May 3, 2005 |
The thrills! The chills! Soon you’ll be able to see for the first time ever, in dazzling three dimensions … the Sun. Imagine solar prominences looping out into space for thousands of miles. Now picture a billion megaton blast of solar plasma flying toward Earth and the effect it would have on astronauts, satellites in orbit, airplanes, and power grids, which are vulnerable to such a burst. Now you’re starting to see why we need a better understanding of that powerful and dynamic star.
Animation of STEREO spacecraft observing a CME The upcoming Solar TErrestrial RElations Observatory (STEREO) mission will help provide the big picture by using two nearly identical spacecraft to image the Sun and track its activity in high definition 3-D. Particularly crucial will be its observations of coronal mass ejections, or CMEs, the most powerful explosions in the solar system. Related to solar flares (scientists still don’t really know which comes first), CMEs can pack the force of a billion megaton nuclear bombs.
“In terms of space weather forecasting, we’re where weather forecasters were in the 1950s. They didn’t see hurricanes until the rain clouds were right above them; in our case, we can see storms leaving the Sun but we have to make guesses and use models to figure out if and when it will impact Earth,” said Dr. Michael Kaiser, Project Scientist for STEREO at NASA Goddard Space Flight Center.
There’s a strong fleet of satellites observing the Sun right now, but even with missions like SOHO, which images the Sun every 10 to 15 minutes, scientists still can’t definitively say if a CME is coming toward Earth or traveling away from it — for that we need to see the third dimension.
“When you’re trying to figure out what really makes a CME go, knowing where it is in space is crucial. At this point we don’t quite know where it is, how fast it’s traveling, or how one structure interacts with another,” said Dr. Terry Kucera, Deputy Project Scientist for the mission.
“If you only saw stuff with one eye you lose the ability to judge perspective and depth,” said Dr. Alex Young, a NASA scientist. “Basically we’re looking at the Sun with one eye. With STEREO, we’re finally going to have the ability to gain this extra dimension, or this depth perception we didn’t have before.”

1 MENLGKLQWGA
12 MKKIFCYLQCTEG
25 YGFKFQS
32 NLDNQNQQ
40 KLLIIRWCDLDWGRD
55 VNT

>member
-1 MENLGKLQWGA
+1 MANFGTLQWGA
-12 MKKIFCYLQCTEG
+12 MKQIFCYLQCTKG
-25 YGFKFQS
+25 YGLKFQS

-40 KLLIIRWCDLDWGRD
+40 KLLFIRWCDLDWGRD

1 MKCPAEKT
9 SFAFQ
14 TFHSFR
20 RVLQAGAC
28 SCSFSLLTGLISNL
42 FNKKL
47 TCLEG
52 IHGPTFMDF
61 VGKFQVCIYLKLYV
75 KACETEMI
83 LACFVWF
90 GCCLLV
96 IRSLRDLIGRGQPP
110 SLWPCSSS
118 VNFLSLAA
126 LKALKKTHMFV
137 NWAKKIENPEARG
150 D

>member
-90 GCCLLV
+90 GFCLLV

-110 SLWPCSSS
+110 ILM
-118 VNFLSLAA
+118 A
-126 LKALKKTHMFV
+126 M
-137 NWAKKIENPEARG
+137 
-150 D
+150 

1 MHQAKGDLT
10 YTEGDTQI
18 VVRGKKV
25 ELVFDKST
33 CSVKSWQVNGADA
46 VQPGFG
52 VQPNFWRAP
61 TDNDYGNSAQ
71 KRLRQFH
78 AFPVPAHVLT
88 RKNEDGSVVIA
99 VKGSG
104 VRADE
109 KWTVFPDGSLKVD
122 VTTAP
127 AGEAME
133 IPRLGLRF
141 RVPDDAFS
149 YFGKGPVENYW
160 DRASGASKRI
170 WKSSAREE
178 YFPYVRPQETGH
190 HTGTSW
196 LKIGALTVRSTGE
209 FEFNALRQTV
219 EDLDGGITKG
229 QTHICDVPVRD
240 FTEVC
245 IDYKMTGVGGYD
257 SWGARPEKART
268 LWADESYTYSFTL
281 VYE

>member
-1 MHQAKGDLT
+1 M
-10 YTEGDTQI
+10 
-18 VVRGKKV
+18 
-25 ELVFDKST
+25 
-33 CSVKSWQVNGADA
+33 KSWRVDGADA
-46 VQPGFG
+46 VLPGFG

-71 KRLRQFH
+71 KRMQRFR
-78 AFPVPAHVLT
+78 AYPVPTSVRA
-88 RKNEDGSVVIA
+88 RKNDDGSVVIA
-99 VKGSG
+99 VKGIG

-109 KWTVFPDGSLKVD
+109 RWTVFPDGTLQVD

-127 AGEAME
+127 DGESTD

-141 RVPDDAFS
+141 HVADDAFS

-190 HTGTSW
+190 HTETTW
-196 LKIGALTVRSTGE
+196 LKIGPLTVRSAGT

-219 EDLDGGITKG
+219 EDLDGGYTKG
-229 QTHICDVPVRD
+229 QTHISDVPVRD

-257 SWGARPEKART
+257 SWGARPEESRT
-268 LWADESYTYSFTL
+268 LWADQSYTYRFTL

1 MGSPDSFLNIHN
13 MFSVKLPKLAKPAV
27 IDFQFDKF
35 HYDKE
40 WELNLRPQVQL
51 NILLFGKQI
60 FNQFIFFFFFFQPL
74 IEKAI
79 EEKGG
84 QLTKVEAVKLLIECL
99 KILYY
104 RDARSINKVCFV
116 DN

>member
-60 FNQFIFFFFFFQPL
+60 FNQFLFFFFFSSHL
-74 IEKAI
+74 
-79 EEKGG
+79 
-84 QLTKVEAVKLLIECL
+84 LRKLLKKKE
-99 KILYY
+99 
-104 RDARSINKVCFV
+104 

STEREO’s spacecraft are just as unique and groundbreaking as its mission. It marks the first time that two spacecraft will launch on the same rocket, and then swing around the Moon to get into separate orbits. Once there, STEREO ‘A’ will fly ahead of the Earth and STEREO ‘B’ will fly behind it. When the solar arrays are deployed, the spacecraft will be about the length of a large school bus.
Building two spacecraft at the same time “requires twice the amount of knowledge, but isn’t that much harder with the right team,” said Jim Adams, the Deputy Project Manager.
Each STEREO observatory has a total of 16 instruments, all of which are still being assembled in labs throughout the world. In the summer they will all be brought to The Johns Hopkins Applied Physics Lab for assembly and initial testing, and then to NASA Goddard Space Flight Center for final testing. STEREO launches in February 2006 from the Cape Canaveral Air Force Station in Florida.
Besides improving space weather forecasting and understanding for Earth systems, STEREO is also an important key to understanding the Sun’s influence throughout the solar system.
View of CME leaving the Sun and impacting Earth Image Left: This artist’s concept shows a CME leaving the Sun and being buffeted by Earth’s magnetic fields until it finally results in a spectacular aurora at the poles. Scientists still don’t fully understand the origins and evolution of these massive storms. Credit: NASA/Walt Feimer.
Here on Earth we’re protected by the atmosphere and magnetic fields from the Sun’s radiation. But as NASA gears up to send astronauts to the Moon and beyond, we’re going to need a better understanding of the dangerous solar particles accelerated by shock waves from CMEs. One of the biggest mysteries confronting scientists: why does one CME produce a major storm and another one does not?
“To some degree, we’re getting knocked around and seeing bits and pieces. With STEREO, we’ll get a chance to step back and see a CME from the outside in all its glory… We’re not just going to see CMEs coming toward us, but we’ll see how they move through the solar system,” said Young.
And it’s going to be one amazing show.